Their initial strategy was to move their workload from EC2 instances to Docker containers; they first moved their services to Docker to free up engineering time spent on Puppet and to have an immutable infrastructure.
The next strategy was to move to Kubernetes. Now they can take ideas from ideation to production in a matter of minutes, whereas earlier they used to take hours or even days. They have cut down so much overhead cost by utilizing Kubernetes and have removed a lot of manual work without making engineers worry about the underlying infrastructure.
Pokemon Go’s Kubernetes Story
How was Pokemon Go able to scale so efficiently became so successful? The answer is Kubernetes. Pokemon Go was developed and published by Niantic Inc. and grew to 500+ million downloads and 20+ million daily active users.
Pokemon Go engineers never thought their user base would increase exponentially to surpass expectations within a short time. They were not ready for it, and the servers couldn’t handle this much traffic.
Pokemon Go also faced a severe challenge when it came to vertical and horizontal scaling because of the real-time activity by millions of users worldwide. Niantic was not prepared for this.
The solution was in the magic of containers. The application logic for the game ran on Google Container Engine (GKE) powered by the open-source Kubernetes project. Niantic chose GKE for its ability to orchestrate their container cluster at a planetary-scale, freeing its team to focus on deploying live changes for their players. In this way, Niantic used Google Cloud to turn Pokémon GO into service for millions of players, continuously adapting and improving. This gave them more time to concentrate on building the game’s application logic and new features rather than worrying about the scaling part.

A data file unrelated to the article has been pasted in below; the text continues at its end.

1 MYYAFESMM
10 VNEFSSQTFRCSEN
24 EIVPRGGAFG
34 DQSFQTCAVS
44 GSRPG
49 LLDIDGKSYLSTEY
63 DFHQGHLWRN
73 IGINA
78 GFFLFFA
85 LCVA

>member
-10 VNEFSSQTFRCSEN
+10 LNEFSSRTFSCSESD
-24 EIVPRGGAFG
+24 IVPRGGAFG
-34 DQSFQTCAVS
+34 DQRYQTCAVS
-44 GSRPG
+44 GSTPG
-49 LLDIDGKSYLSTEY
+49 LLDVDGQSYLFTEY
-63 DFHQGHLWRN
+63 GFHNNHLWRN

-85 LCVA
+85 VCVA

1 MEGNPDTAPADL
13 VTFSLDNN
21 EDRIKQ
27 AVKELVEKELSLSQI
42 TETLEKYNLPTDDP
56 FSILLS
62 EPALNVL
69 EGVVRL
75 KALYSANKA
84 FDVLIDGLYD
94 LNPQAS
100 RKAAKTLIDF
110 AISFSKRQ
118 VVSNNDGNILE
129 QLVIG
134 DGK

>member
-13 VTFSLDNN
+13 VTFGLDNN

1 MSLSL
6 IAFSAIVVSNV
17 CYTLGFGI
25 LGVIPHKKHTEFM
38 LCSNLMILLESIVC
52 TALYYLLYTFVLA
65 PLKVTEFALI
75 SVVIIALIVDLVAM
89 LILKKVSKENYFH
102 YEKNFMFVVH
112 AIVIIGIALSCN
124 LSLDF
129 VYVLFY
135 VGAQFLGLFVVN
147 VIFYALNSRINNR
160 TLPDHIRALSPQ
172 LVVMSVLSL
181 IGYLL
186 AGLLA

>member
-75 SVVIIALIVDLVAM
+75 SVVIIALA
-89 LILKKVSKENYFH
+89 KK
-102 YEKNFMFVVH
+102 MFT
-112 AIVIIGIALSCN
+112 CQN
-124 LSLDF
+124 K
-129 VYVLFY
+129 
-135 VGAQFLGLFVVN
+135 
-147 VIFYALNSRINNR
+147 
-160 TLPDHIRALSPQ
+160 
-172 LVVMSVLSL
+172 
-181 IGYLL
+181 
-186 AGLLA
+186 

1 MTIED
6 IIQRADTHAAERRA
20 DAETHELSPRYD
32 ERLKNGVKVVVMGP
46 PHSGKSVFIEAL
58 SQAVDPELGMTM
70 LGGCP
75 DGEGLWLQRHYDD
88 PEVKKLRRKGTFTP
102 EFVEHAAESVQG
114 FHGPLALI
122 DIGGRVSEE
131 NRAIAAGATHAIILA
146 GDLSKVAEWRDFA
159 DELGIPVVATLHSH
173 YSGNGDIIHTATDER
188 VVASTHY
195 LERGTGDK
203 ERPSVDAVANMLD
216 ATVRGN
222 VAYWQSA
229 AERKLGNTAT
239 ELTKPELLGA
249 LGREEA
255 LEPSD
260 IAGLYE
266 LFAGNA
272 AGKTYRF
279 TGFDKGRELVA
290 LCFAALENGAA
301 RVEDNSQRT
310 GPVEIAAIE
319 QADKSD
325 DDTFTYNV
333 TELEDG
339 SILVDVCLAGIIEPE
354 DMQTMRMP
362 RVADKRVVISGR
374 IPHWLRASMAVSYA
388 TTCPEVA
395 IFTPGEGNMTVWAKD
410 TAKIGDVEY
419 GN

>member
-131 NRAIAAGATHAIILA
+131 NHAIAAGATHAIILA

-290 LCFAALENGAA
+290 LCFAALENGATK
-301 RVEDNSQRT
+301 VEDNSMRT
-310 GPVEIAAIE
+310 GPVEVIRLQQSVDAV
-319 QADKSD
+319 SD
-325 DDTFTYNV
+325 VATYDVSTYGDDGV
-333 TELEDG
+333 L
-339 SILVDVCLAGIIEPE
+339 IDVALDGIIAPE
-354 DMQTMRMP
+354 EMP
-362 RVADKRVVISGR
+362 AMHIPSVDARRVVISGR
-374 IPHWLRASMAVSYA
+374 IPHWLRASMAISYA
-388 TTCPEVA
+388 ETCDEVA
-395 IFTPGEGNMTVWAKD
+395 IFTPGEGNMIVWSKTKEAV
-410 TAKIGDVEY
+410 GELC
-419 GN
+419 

LendingTree Using Kubernetes
LendingTree has many microservices that make up its business apps. LendingTree uses Kubernetes and its horizontal scaling capability to deploy and run these services, and to ensure that their customers have access to service even during peak load. And to get visibility into these containerized and virtual services and monitor its Kubernetes deployment, LendingTree uses Sumo Logic.
And We have data on 18,653 companies that use Kubernetes. The companies using Kubernetes are most often found in United States and in the Computer Software industry. Kubernetes is most often used by companies with 50–200 employees and 1M-10M dollars in revenue.
Conclusion. Kubernetes is a great tool for orchestrating containerized applications. It automates the very complex task of dynamically scaling an application in real-time. The world is turning to automatic so Nowadays all companies using Kubernetes.